I is for Iorwerth

Ok this may be stretching it a bit, but that’s because its so hard to find an i in North West Wales, besides I’m a history student so its only natural some history should be involved in this challange.

Iorwerth ap Owain Gwynedd (also known as Iorwerth Drwyndwn, Drwyndwn meaning flat-nose in Welsh) was one of the sons of the great Welsh ruler Owain Gwynedd. Owain ruled the kingdom of Gwynedd following his father’s death in 1137; under Owain’s rule Gwynedd would come to recover much of its traditional territory, which had been previously lost to the Normans lords. Owain was helped in part by the civil unrest that had engulfed England (known as the Anarchy) following the coronation of King Stephen.

For almost a millennia, Gwynedd was its own independent kingdom, encompassing most of North Wales

However with the accession of Henry II to the English throne that unrest came to an end and the Normans set about attempting to reclaim their territory. Unable to decisively defeat the Welsh, Henry organised a major campaign in 1165 with the aim of finally crushing Welsh resistance. In the face of this Owain organised a untied front against the English, bringing together most of the royal houses of Wales, with Owain as their leader. As the English army crossed the Berwyn Mountains they were ambushed by the Welsh and King Henry would have lost his life if a knight hadn’t quickly stepped in front of an oncoming arrow. However ultimately the battle turned into a washout, with the English forced to retreat due the torrential rain and wind, but this didn’t stop the Owain proclaiming a great victory over the English.

The Berwyn Mountains, where Henry II’s campaign was defeated

However after Owain’s death in 1170 things began to fall apart. In Welsh law all sons (illegitimate or not) can inherit land, not only the first born son. This meant relations often ended up taking control of piecemeal amounts of land and subsequently fought with each other in order to gain larger territories. While Owain had only one brother to contend with, Iorwerth had  around 15 brothers (both illegitimate and legitimate). Less than a year after Owain’s death, Hywel (Owain’s heir apparent) was killed by his brothers Dafydd and Rhodri. Another brother, Maelgwn, took control of Anglesey but was subsequently captured and imprisoned by Dafydd.

Red Wharf Bay, where Hywel was killed in battle against his brothers. The bloody battle earned the beach its red name

Throughout all this Iorwerth stood at the sidelines, despite being a legitimate son, his nose defect meant he was exempt from the crown succession (the Welsh strongly believed a potential leader had to be genetically perfect looking). While Dafydd and Rhodri divided Gwynedd between themselves and continued to fight their nephews, cousins, brothers, different Welsh kingdoms, the English and each other; Iorwerth inherited humble lands around modern day Betws-y-coed.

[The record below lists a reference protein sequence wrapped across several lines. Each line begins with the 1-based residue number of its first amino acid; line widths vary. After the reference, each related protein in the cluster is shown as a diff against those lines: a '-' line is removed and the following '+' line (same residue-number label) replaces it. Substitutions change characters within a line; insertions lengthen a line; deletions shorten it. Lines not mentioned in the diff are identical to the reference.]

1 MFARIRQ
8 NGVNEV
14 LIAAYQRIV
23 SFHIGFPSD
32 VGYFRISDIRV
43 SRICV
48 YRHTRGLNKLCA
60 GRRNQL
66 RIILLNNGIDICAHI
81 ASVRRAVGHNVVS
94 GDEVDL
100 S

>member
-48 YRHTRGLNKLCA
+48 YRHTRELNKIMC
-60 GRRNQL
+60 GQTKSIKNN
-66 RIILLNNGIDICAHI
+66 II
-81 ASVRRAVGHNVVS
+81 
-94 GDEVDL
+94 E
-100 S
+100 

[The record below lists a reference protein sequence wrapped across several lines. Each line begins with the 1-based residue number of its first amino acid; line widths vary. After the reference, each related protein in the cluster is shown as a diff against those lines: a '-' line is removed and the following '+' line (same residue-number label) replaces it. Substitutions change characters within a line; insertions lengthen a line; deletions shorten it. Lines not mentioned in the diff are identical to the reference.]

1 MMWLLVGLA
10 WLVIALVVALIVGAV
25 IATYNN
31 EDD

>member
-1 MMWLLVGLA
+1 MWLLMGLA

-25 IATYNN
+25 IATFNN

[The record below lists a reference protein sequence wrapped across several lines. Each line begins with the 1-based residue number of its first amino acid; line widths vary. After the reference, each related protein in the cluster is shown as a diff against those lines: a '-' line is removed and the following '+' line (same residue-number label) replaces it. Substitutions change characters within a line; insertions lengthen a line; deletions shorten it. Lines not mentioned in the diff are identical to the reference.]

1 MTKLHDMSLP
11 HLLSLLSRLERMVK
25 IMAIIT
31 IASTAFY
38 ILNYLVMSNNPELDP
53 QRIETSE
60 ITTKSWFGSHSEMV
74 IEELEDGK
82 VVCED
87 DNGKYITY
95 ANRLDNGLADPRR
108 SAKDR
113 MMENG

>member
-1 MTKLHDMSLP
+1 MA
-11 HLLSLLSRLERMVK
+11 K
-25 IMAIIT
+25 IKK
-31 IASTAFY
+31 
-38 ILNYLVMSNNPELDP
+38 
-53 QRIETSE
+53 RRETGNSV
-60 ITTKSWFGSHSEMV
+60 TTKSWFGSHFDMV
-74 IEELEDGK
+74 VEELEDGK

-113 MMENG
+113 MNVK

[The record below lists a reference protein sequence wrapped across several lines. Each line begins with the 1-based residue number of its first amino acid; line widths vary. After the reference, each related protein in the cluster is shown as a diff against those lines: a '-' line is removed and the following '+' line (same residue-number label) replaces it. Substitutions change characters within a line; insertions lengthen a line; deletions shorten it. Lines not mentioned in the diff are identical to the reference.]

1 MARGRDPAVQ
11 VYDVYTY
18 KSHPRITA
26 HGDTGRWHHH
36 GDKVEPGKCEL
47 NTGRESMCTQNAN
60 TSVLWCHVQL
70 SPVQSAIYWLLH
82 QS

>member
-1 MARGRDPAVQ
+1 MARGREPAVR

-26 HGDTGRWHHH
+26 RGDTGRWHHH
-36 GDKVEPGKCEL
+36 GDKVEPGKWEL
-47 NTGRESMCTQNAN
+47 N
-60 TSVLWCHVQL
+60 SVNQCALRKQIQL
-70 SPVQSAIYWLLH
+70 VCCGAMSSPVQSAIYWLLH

The lands of Iorwerth

Sadly this quiet life didn’t spell longevity and Iorwerth was soon killed  during an incursion into the rival Welsh kingdom of Powys at some time around 1175.

The Berwyn Mountains, site of Iorwerth’s untimely death

However Iorwerth’s lasting impact came not via his own achievements but through those of the son he bore. In 1173, less than three years before his own death, Iorwerth’s son Llywelyn was born at Dolwyddelan. By 1194 Llywelyn had defeated his uncle Dafydd at the battle of Aberconwy and then went on to become the greatest of all the Welsh rulers and the last true Prince of Wales, earning him the name Llwelyn Fawr (meaning Llwelyn the Great).

Dolwyddelan, built by Llwelyn near the place of his birth

If you enjoyed this feel free to write in the comments, or leave like and thanks for reading.

Also don’t forget to follow me on TwitterGoogle+  FacebookPinterest and Instagram for more photos and updates. Or Follow my blog with Bloglovin.

Posted In


    1. I’d love to see something like that, maybe a whole series focusing on different Welsh princes every season, there’s so many its hard to pick. Unfortunately I think the long timescales between events means it’d be pretty hard to film


Leave a Comment

Fill in your details below or click an icon to log in:

WordPress.com Logo

You are commenting using your WordPress.com account. Log Out /  Change )

Google photo

You are commenting using your Google account. Log Out /  Change )

Twitter picture

You are commenting using your Twitter account. Log Out /  Change )

Facebook photo

You are commenting using your Facebook account. Log Out /  Change )

Connecting to %s